Erythrocyte sedimentation rate; Sed rate; Sedimentation rate
ESR stands for erythrocyte sedimentation rate. It is commonly called a "sed rate."
It is a test that indirectly measures how much inflammation is in the body.
A blood sample is needed. For information on how this is done, see: Venipuncture
The blood sample is sent to a lab. The test measures how fast red blood cells called erythrocytes fall to the bottom of a tall, thin tube.
There are no special preparations needed.
When the needle is inserted to draw blood, some people feel moderate pain, while others feel only a prick or stinging sensation. Afterward, there may be some throbbing.
A "sed rate" is often ordered for someone who is having unexplained fevers, certain types of arthritis, muscle symptoms, or other vague symptoms that cannot be explained.
Once a diagnosis has been made, this test may be used to monitor whether the illness is becoming more active or flaring up.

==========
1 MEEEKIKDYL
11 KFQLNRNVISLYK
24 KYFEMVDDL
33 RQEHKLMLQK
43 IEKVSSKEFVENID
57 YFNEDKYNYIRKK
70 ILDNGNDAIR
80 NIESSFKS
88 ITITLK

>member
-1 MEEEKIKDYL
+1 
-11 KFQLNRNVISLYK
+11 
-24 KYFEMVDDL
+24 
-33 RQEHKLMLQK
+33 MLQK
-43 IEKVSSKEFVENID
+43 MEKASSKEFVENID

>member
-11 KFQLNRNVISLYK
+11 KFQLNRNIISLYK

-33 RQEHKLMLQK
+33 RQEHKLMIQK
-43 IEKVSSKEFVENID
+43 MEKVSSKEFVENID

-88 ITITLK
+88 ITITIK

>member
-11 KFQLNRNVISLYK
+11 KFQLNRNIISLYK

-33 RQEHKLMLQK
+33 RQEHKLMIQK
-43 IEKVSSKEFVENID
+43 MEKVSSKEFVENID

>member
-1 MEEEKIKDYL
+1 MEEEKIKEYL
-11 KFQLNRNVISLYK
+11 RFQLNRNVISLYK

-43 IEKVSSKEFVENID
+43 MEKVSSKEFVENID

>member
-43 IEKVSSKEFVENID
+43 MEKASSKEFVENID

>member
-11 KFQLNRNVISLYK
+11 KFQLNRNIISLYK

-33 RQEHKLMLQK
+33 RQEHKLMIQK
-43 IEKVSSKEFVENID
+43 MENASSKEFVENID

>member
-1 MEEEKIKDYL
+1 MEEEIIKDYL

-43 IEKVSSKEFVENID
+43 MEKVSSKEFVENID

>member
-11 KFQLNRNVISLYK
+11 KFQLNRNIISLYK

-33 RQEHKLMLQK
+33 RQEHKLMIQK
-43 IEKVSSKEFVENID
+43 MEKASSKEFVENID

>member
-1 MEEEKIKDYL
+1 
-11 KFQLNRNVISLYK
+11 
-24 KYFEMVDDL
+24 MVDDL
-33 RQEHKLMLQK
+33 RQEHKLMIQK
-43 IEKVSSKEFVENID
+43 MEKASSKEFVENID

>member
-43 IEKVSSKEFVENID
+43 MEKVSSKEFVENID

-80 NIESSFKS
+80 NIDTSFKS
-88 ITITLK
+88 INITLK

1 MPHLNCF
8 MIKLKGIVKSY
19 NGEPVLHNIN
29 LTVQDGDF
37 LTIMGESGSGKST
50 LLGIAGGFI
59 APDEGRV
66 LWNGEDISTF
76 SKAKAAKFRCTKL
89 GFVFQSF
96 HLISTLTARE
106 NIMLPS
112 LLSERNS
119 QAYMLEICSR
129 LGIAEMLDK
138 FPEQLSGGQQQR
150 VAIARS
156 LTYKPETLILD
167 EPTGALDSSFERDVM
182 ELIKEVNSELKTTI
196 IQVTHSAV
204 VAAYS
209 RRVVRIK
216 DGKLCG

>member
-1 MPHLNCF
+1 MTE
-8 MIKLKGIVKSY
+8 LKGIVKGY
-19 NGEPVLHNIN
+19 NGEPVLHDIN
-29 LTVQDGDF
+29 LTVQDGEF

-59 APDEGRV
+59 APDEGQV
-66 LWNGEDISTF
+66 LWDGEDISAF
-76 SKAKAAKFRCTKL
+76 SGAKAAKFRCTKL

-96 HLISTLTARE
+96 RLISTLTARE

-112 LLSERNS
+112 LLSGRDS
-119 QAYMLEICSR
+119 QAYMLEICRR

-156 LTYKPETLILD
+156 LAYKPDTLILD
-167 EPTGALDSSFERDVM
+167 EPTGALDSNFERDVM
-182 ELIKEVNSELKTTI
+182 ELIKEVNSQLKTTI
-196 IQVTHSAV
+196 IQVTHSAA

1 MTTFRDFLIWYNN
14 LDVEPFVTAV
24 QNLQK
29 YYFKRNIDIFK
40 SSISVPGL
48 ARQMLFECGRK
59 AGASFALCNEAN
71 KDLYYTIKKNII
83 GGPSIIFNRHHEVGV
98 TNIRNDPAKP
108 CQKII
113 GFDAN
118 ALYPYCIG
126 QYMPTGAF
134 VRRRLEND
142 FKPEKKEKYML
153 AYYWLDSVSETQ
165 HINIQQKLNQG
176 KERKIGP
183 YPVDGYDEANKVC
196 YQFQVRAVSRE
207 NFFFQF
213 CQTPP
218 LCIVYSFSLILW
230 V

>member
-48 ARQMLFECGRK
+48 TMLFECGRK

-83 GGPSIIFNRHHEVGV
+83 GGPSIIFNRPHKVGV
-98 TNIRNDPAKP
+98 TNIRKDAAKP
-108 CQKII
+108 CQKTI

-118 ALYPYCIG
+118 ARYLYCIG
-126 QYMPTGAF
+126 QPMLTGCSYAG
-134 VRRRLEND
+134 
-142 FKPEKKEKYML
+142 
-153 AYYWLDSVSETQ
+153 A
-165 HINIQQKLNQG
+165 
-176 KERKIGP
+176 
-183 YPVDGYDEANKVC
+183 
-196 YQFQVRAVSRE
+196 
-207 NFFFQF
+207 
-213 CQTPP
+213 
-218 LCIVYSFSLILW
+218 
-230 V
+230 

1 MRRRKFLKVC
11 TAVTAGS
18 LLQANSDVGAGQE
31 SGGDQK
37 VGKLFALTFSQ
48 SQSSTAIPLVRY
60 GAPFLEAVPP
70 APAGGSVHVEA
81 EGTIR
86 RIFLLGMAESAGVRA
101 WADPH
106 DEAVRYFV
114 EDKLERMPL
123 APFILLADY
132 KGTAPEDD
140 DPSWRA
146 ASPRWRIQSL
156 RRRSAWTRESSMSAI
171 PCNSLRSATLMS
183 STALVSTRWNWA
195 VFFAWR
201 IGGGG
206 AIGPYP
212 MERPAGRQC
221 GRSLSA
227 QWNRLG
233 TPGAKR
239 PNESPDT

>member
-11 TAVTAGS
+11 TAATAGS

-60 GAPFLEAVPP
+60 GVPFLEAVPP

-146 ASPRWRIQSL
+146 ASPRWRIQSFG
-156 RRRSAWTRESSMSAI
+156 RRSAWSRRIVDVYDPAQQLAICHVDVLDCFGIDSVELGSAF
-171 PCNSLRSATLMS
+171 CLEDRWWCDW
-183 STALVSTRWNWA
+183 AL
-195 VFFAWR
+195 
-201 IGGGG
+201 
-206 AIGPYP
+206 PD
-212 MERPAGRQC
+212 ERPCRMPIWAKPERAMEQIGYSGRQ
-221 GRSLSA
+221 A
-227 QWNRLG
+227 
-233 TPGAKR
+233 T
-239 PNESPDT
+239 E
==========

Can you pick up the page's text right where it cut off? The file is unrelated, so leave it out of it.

This test can be used to monitor inflammatory diseases or cancer. It is a screening test, which means it cannot be used to diagnose a specific disorder.
However, it is useful for detecting and monitoring:
Kushner I, Ballou SP. Acute-phase reactants and the concept of inflammation. In: Firestein GS, Budd RC, Harris ED, et al, eds. Kelley's Textbook of Rheumatology. 8th ed. Philadelphia, Pa: Saunders Elsevier; 2009:chap 52.
Pisetsky DS. Laboratory testing in the rheumatic diseases. In: Goldman L, Ausiello D, eds. Cecil Medicine. 23rd ed. Philadelphia, Pa: Saunders Elsevier; 2007:chap 278.
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